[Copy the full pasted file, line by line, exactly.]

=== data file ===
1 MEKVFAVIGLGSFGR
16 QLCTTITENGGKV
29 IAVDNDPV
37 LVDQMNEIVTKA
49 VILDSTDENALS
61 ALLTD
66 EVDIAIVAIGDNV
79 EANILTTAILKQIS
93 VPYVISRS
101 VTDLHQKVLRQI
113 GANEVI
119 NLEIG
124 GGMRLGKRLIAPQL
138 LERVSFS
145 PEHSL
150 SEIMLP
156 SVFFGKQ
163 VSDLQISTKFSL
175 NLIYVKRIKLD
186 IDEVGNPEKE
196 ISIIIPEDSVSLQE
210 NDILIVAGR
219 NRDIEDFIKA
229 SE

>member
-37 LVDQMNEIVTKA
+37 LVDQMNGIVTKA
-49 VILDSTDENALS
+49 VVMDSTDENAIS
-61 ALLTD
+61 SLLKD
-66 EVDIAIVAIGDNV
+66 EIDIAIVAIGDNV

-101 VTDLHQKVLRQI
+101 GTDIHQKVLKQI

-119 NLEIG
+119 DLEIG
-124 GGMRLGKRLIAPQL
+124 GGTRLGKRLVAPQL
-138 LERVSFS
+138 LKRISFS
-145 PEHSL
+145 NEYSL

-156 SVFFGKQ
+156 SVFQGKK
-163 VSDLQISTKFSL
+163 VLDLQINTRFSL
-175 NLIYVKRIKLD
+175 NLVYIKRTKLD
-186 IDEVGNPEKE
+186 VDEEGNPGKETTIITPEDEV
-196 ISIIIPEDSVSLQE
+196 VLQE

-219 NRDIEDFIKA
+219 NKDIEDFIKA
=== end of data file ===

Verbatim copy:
1 MEKVFAVIGLGSFGR
16 QLCTTITENGGKV
29 IAVDNDPV
37 LVDQMNEIVTKA
49 VILDSTDENALS
61 ALLTD
66 EVDIAIVAIGDNV
79 EANILTTAILKQIS
93 VPYVISRS
101 VTDLHQKVLRQI
113 GANEVI
119 NLEIG
124 GGMRLGKRLIAPQL
138 LERVSFS
145 PEHSL
150 SEIMLP
156 SVFFGKQ
163 VSDLQISTKFSL
175 NLIYVKRIKLD
186 IDEVGNPEKE
196 ISIIIPEDSVSLQE
210 NDILIVAGR
219 NRDIEDFIKA
229 SE

>member
-37 LVDQMNEIVTKA
+37 LVDQMNGIVTKA
-49 VILDSTDENALS
+49 VVMDSTDENAIS
-61 ALLTD
+61 SLLKD
-66 EVDIAIVAIGDNV
+66 EIDIAIVAIGDNV

-101 VTDLHQKVLRQI
+101 GTDIHQKVLKQI

-119 NLEIG
+119 DLEIG
-124 GGMRLGKRLIAPQL
+124 GGTRLGKRLVAPQL
-138 LERVSFS
+138 LKRISFS
-145 PEHSL
+145 NEYSL

-156 SVFFGKQ
+156 SVFQGKK
-163 VSDLQISTKFSL
+163 VLDLQINTRFSL
-175 NLIYVKRIKLD
+175 NLVYIKRTKLD
-186 IDEVGNPEKE
+186 VDEEGNPGKETTIITPEDEV
-196 ISIIIPEDSVSLQE
+196 VLQE

-219 NRDIEDFIKA
+219 NKDIEDFIKA